Lucky Peterson is the most dangerous triple threat working in the blues. A searing lead guitarist, fantastic organist, and first-rate vocalist, Lucky played his first gig at age three. By the time he was five, he had already recorded his first single, produced by none other than the legendary Willie Dixon. As a child prodigy, Lucky was somewhat of a novelty act. Now he is a true blues veteran. Over the last three decades, Lucky has played to audiences all over the world, dazzling both fans and critics with his multi-instrumental talents (he plays keyboards, guitar, bass, drums and trumpet), his soulful vocal style and his youthful approach to the blues.
Born Judge Kenneth Peterson in 1963, Lucky was raised on music in his hometown of Buffalo, New York, His Father, James Peterson, was a blues singer and owner of the Governor’s Inn, a northern version of a Deep South “chitlin’ circuit roadhouse club. Artists like Buddy Guy, Junior Wells, Muddy Waters and Koko Taylor played there regularly. Virtually growing up on stage, little Lucky began playing almost before he began talking.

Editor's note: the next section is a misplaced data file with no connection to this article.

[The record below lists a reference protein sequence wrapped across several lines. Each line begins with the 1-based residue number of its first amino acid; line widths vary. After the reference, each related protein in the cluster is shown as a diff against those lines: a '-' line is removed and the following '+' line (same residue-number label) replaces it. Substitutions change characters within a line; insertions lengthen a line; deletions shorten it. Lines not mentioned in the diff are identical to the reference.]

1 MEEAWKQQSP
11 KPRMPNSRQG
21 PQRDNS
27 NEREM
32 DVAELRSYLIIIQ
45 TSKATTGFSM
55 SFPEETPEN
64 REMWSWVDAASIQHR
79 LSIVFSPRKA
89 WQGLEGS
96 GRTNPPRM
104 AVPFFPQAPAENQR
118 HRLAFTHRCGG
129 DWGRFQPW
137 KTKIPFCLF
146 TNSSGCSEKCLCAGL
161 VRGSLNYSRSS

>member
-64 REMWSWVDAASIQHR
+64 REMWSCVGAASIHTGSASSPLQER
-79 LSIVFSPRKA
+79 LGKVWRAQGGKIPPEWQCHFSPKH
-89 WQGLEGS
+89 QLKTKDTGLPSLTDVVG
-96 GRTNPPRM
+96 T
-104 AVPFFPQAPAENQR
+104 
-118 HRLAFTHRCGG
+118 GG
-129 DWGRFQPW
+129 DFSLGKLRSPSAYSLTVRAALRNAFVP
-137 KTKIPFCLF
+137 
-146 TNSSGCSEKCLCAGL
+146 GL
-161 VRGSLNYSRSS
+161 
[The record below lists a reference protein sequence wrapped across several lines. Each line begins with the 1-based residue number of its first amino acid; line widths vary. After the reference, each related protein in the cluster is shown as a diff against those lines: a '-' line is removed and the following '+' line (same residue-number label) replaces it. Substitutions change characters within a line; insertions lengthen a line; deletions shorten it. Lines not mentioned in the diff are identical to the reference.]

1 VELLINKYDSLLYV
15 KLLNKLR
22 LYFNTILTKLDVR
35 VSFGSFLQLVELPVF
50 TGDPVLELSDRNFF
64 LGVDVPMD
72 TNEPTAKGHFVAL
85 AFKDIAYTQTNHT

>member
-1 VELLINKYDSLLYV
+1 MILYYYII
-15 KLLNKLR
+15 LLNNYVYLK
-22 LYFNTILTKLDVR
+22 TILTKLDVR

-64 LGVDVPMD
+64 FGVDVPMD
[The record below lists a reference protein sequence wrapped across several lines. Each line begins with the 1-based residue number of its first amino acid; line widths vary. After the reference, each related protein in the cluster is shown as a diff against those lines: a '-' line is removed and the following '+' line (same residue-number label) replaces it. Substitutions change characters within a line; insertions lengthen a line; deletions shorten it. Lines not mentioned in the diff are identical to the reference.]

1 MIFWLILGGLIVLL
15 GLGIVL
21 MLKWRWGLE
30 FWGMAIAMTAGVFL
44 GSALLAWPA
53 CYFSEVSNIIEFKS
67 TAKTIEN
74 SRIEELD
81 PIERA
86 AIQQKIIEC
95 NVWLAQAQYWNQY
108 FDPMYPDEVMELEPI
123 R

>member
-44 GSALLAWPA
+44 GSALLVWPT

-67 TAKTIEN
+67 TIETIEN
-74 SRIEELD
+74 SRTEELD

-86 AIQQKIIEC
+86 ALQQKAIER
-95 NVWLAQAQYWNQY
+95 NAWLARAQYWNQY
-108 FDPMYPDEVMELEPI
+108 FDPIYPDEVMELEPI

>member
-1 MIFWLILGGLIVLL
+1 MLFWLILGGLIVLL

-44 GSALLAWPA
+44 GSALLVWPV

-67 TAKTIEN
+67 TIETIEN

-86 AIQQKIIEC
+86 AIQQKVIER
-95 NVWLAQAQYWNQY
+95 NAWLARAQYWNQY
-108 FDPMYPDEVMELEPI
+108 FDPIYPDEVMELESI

He started on drums, but after hearing the famed Bill Doggett one night, Lucky became fascinated by the huge Hammond B-3 organ. “Bill had a fit trying to keep me from it, recalls Lucky. After some lessons from Doggett and the legendary Jimmy Smith, Lucky focused most of his musical energy on the organ. In his spare time, he also mastered bass and piano, becoming good enough to sit in with his father’s band and back touring artists like Lightin Hopkins and Jimmy Reed. At First, people wouldn’t believe he could play so well, says James Peterson. They would think the organ was rigged.